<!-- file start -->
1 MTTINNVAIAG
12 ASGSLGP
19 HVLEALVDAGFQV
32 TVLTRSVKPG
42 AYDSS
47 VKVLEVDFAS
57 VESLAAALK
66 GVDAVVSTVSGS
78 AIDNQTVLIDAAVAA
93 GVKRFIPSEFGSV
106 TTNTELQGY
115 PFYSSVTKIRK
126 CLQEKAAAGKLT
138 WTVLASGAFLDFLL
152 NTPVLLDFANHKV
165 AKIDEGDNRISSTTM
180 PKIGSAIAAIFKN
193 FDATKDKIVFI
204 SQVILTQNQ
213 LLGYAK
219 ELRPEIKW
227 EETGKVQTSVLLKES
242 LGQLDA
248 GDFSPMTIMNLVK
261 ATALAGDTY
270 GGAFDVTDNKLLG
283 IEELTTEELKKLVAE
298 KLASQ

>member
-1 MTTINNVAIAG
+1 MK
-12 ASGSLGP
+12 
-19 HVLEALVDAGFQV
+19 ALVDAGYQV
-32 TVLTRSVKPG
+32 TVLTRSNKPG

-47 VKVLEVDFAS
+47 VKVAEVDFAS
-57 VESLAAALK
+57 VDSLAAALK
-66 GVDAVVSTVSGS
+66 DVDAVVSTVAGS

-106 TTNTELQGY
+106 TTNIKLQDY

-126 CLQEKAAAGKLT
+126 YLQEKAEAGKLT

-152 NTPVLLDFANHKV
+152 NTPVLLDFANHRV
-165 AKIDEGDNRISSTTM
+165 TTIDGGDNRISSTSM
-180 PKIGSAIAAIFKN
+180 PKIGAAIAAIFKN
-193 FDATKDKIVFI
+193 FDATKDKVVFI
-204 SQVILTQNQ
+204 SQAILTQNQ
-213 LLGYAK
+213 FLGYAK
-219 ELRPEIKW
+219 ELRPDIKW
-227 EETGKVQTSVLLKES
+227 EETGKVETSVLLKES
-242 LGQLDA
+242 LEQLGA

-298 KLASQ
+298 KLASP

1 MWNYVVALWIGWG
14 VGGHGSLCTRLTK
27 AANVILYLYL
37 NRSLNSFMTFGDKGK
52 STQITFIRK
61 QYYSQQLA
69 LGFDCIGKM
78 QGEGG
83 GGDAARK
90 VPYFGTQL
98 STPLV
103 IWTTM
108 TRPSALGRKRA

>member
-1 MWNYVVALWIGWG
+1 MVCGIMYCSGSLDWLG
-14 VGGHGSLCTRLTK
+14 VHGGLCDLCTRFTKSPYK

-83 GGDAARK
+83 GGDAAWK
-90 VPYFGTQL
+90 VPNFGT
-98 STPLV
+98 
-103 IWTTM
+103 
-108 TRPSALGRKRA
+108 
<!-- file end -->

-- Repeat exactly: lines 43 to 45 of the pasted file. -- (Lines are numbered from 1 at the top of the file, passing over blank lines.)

+66 DVDAVVSTVAGS

-106 TTNTELQGY
+106 TTNIKLQDY